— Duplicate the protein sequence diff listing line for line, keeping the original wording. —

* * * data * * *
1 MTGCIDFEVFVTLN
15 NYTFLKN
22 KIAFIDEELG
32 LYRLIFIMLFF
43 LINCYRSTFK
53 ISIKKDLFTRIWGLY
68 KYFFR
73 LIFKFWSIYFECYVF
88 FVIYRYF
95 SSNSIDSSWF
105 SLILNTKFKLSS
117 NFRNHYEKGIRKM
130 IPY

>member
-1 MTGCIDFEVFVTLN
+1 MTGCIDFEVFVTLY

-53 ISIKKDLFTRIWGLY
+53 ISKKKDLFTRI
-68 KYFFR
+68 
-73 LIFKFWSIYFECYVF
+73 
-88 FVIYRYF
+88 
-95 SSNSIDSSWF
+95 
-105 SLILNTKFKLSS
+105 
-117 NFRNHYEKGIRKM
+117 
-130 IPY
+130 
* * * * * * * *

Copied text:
1 MTGCIDFEVFVTLN
15 NYTFLKN
22 KIAFIDEELG
32 LYRLIFIMLFF
43 LINCYRSTFK
53 ISIKKDLFTRIWGLY
68 KYFFR
73 LIFKFWSIYFECYVF
88 FVIYRYF
95 SSNSIDSSWF
105 SLILNTKFKLSS
117 NFRNHYEKGIRKM
130 IPY

>member
-1 MTGCIDFEVFVTLN
+1 MTGCIDFEVFVTLY

-53 ISIKKDLFTRIWGLY
+53 ISKKKDLFTRI
-68 KYFFR
+68 
-73 LIFKFWSIYFECYVF
+73 
-88 FVIYRYF
+88 
-95 SSNSIDSSWF
+95 
-105 SLILNTKFKLSS
+105 
-117 NFRNHYEKGIRKM
+117 
-130 IPY
+130 